The toxic fallout of a grisly army scandal continues to spread in Colombia, as more soldiers are arrested over their alleged roles.
In recent days another three colonels have been arrested, bringing the total number of military personnel captured to at least 22.
The "false positives" scandal has revealed that the army murdered civilians, who were then dressed in rebel uniforms or given guns. They were then presented as guerrillas or paramilitaries killed in combat.
These allowed units to fabricate results, and officers to gain promotion.
The number of victims is believed to be in the thousands.
"The issue of the false positives puts into doubt the doctrine of the security forces with respect to human rights," said Maria Victoria Llorente, director of the think-tank Foundation Idea for Peace. "This puts at risk a prized value for the military: legitimacy."
Demand for results
By certain measures, the "democratic security" policy of President Alvaro Uribe has been a great success. It has pushed back Marxist rebels from around the cities and deep into their mountain and jungle strongholds.
It has demobilised 30,000 members of an illegal right-wing paramilitary army, the United Self Defence Forces of Colombia.
It has seen a massive drop in kidnapping and a fall in the murder rate, once among the highest in the world.
But Mr Uribe's demand for results has pushed his security forces to the limit - and this appears to have provoked this scandal of the false positives.
The scandal broke last October when it was found that poor, young men had been recruited from the slums of Bogota, promised well-paying jobs in the province of Norte de Santander, then murdered in cold blood and presented by the army as having been killed in combat.
The attorney general's office has evidence that 30 young men were murdered in such circumstances, and so far 17 soldiers have been arrested in connection with these extrajudicial killings.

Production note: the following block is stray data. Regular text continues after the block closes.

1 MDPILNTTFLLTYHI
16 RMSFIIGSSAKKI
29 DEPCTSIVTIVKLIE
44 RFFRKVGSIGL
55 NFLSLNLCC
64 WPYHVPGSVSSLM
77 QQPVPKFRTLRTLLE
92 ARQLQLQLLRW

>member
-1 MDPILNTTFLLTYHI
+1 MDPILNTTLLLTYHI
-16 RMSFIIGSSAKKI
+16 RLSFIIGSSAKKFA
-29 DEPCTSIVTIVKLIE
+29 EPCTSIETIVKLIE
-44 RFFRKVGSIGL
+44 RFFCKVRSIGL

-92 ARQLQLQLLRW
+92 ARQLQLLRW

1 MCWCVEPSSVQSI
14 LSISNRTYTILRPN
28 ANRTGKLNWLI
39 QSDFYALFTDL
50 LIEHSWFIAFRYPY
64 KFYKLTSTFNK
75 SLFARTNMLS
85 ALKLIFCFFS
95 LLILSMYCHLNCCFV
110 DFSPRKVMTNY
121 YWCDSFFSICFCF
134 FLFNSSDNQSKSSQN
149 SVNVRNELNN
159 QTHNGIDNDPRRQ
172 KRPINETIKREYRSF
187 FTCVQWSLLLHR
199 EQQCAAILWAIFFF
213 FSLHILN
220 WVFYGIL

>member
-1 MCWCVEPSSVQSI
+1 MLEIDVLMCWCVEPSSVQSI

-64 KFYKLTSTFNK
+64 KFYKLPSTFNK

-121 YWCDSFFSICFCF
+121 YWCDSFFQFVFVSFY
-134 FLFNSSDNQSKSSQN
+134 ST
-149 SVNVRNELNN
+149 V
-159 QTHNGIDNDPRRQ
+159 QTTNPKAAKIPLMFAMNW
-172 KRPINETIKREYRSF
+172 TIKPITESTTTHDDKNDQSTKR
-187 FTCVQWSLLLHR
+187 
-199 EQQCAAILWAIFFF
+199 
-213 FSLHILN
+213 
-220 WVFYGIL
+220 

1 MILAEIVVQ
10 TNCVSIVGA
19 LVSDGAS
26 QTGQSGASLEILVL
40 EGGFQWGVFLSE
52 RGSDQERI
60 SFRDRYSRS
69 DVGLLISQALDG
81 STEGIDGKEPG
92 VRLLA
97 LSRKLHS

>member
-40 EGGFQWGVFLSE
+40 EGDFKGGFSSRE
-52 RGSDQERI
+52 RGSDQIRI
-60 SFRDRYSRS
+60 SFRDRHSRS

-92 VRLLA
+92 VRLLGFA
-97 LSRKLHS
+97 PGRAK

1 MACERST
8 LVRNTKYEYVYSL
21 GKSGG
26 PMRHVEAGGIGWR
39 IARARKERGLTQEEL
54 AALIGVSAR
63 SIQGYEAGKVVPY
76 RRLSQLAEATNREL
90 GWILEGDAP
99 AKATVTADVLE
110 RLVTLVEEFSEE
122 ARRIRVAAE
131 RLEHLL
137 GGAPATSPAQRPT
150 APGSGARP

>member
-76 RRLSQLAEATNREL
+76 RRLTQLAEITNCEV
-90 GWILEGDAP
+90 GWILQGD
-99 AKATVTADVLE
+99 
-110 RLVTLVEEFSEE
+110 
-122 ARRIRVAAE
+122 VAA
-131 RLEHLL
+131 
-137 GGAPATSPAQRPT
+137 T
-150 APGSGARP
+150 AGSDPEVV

The funding for these operations allegedly came from the budget for informants. The paying of informants is one of the central struts of the democratic security policy.
However, more examples of false positives are coming to light, spread across the country. Prosecutors now have 900 cases on their books, involving 1,500 victims, with more reports arriving daily.
Sixty-seven soldiers have already been found guilty and more than 400 have been arrested and are awaiting trial.
A total of 1,177 members of the security forces are currently under investigation linked with cases of extrajudicial killings.
Here in Antioquia province, where the most cases have been reported, the attorney general's office is investigating Battalion Bombon.
It is alleged that soldiers were sent to the city of Medellin to round up homeless people from the streets who were later presented by the army as rebels killed in combat.
Investigators have managed to identify six cases, and 46 operations by the battalion are being scrutinised amid fears that they were simply staged using murdered civilians.
The most recent case of a false positive took place in the northern province of Cordoba in December last year, which was well after 27 soldiers, among them three generals and 11 colonels, were sacked as part of the scandal.
Defence Minister Santos, who is likely to run for the presidency in 2010, then stated that the problems had been resolved and that the human rights abuses would be stopped.
However last week he admitted that a student, Arnobis Negrete Villadiego, had been snatched off the streets of Monteria in Cordoba on Christmas Day.
The corpse of the 18-year-old appeared a day later, presented as a member of a drug-trafficking gang killed in combat.
But the minister insists that the situation is not as bad as the media is making out.
"We have discovered that there are many false denunciations, many people that want to present legitimate killings in combat, terrorists, guerrillas, as extrajudicial executions, in order to stain the good name of our military institutions," said Mr Santos.
President Uribe has said the same thing, insisting that elements linked to the guerrillas are using the false positives to undermine military morale.
"We have to be the first to denounce that many people, using the [false positives scandal], have made false accusations, to try to paralyse the action of the security forces against the terrorists," the president declared.
The scandal is having international implications.
The British government has now diverted part of its aid to the Colombian military to other programmes that could have no links to the false positives, explained Alan Campbell, of the UK's Home Office, who visited Bogota this week.
The White House is also studying the aid package known as Plan Colombia, which has delivered more than $6bn (£4bn) in mainly military aid since 1999.
Sources in the US embassy in Bogota said that it is likely to be cut, or at best have funding directed away from the military and into social investment programmes.